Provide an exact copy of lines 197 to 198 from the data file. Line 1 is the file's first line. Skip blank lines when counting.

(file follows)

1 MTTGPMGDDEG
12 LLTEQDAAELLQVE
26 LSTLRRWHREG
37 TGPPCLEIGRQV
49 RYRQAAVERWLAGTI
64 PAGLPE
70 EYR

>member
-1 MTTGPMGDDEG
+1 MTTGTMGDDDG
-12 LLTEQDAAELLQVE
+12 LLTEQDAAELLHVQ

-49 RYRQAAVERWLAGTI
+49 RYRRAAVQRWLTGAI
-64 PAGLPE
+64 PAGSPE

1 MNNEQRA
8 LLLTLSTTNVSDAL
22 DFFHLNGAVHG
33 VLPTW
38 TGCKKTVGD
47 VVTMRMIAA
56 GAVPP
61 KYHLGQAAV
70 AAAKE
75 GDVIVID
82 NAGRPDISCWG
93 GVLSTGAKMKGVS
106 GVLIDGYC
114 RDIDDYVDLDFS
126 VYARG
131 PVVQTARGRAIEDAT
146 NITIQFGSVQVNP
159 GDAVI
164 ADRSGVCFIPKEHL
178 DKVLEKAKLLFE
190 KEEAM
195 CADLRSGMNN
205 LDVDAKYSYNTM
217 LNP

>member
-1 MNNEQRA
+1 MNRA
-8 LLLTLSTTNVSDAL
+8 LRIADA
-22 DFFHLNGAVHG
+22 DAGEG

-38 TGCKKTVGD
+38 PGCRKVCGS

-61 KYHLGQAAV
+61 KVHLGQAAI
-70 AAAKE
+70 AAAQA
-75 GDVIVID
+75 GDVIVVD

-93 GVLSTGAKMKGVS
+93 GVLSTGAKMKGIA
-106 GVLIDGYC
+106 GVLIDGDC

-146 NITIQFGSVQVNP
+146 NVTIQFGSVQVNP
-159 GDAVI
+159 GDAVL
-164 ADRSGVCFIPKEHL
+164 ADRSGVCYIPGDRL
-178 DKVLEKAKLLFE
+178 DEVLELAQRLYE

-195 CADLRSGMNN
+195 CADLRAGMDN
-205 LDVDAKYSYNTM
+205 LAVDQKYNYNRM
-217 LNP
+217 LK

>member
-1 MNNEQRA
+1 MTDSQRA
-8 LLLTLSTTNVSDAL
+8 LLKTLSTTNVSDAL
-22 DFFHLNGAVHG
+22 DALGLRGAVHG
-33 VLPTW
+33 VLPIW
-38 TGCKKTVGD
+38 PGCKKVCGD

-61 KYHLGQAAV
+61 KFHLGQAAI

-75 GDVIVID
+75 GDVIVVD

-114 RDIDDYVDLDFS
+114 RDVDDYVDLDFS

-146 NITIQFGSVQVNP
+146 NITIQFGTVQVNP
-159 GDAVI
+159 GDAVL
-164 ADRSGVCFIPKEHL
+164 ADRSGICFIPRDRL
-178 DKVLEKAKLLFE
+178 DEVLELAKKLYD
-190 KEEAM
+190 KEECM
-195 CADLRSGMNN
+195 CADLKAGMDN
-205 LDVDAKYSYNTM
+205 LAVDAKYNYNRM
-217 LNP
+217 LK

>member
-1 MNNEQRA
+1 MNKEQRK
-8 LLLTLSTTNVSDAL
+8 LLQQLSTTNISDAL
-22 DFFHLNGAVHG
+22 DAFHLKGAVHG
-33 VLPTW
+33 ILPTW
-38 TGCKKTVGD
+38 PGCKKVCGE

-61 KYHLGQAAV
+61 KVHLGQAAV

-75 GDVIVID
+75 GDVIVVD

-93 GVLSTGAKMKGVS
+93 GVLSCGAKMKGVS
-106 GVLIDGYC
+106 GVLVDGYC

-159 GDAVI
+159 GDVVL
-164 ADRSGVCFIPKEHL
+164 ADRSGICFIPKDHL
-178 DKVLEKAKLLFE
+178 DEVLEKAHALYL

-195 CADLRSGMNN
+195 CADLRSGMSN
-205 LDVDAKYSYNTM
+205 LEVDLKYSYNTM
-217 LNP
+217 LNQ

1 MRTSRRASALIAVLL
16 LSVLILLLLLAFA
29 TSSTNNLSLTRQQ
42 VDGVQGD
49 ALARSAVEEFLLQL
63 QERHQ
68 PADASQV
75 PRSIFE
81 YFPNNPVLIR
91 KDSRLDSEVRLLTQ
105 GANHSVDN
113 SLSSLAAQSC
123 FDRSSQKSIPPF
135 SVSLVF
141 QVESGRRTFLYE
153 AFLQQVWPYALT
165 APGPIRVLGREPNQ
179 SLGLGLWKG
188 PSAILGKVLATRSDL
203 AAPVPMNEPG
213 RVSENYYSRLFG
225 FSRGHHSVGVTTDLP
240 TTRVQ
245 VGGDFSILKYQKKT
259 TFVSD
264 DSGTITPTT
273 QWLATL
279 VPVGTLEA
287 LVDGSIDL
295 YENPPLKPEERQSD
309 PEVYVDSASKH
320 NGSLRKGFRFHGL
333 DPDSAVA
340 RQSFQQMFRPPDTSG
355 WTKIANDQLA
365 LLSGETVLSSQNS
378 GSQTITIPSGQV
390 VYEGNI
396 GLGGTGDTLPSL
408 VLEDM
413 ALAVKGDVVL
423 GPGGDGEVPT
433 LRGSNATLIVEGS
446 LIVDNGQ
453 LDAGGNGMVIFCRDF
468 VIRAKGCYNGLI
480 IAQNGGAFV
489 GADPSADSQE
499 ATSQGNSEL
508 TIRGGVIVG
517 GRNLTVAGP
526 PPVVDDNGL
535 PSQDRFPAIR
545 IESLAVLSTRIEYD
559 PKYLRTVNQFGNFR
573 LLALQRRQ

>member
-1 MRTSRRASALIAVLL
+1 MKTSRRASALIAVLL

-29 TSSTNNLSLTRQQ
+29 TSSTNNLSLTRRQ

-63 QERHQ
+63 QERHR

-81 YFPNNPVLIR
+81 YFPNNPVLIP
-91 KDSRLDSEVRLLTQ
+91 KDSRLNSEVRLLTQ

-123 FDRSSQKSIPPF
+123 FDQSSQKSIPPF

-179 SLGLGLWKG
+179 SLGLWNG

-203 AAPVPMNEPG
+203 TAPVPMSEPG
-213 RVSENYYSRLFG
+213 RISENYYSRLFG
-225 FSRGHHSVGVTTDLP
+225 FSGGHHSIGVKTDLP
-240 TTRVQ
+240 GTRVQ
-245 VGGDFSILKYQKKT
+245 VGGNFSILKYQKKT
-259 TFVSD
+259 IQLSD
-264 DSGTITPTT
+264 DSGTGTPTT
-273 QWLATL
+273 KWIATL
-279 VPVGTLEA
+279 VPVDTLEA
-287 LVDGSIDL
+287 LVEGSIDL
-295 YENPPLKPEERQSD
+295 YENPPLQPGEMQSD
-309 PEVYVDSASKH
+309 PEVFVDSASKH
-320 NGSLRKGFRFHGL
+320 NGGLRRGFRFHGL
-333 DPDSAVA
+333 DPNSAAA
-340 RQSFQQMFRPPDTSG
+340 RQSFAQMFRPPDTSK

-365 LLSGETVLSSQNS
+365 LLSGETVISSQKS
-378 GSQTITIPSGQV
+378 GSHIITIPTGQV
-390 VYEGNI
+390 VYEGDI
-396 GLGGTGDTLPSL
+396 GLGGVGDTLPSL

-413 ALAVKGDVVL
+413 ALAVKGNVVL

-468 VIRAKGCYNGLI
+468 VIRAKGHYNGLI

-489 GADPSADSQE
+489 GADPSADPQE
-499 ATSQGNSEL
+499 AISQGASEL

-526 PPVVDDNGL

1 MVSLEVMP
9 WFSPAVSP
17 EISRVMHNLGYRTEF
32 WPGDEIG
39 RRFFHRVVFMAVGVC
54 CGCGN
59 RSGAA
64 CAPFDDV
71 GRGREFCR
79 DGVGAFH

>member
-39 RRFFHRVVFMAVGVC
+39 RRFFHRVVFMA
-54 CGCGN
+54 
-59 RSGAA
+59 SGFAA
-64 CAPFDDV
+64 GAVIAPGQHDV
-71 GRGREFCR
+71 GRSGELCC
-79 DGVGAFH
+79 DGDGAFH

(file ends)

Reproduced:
-29 TSSTNNLSLTRQQ
+29 TSSTNNLSLTRRQ